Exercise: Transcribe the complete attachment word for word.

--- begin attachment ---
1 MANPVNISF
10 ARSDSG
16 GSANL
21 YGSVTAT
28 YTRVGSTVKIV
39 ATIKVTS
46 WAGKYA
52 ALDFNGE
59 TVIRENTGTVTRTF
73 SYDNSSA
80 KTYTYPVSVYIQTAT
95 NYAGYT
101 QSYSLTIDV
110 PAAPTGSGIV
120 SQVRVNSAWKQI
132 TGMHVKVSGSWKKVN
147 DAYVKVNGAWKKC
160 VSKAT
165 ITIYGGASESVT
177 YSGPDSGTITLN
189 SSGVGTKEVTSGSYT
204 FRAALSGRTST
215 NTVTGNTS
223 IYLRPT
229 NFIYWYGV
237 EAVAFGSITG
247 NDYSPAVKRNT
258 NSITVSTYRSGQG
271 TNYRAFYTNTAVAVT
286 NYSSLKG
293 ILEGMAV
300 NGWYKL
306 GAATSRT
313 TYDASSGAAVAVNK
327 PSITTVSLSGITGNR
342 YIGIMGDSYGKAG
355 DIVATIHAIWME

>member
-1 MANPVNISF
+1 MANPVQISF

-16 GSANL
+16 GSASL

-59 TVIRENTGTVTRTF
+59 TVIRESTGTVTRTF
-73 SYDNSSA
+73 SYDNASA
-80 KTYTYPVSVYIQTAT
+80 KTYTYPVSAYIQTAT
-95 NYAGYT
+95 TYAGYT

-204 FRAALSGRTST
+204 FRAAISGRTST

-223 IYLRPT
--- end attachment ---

1 MANPVNISF
10 ARSDSG
16 GSANL
21 YGSVTAT
28 YTRVGSTVKIV
39 ATIKVTS
46 WAGKYA
52 ALDFNGE
59 TVIRENTGTVTRTF
73 SYDNSSA
80 KTYTYPVSVYIQTAT
95 NYAGYT
101 QSYSLTIDV
110 PAAPTGSGIV
120 SQVRVNSAWKQI
132 TGMHVKVSGSWKKVN
147 DAYVKVNGAWKKC
160 VSKAT
165 ITIYGGASESVT
177 YSGPDSGTITLN
189 SSGVGTKEVTSGSYT
204 FRAALSGRTST
215 NTVTGNTS
223 IYLRPT
229 NFIYWYGV
237 EAVAFGSITG
247 NDYSPAVKRNT
258 NSITVSTYRSGQG
271 TNYRAFYTNTAVAVT
286 NYSSLKG
293 ILEGMAV
300 NGWYKL
306 GAATSRT
313 TYDASSGAAVAVNK
327 PSITTVSLSGITGNR
342 YIGIMGDSYGKAG
355 DIVATIHAIWME

>member
-1 MANPVNISF
+1 MANPVQISF

-16 GSANL
+16 GSASL

-59 TVIRENTGTVTRTF
+59 TVIRESTGTVTRTF
-73 SYDNSSA
+73 SYDNASA
-80 KTYTYPVSVYIQTAT
+80 KTYTYPVSAYIQTAT
-95 NYAGYT
+95 TYAGYT

-204 FRAALSGRTST
+204 FRAAISGRTST

-223 IYLRPT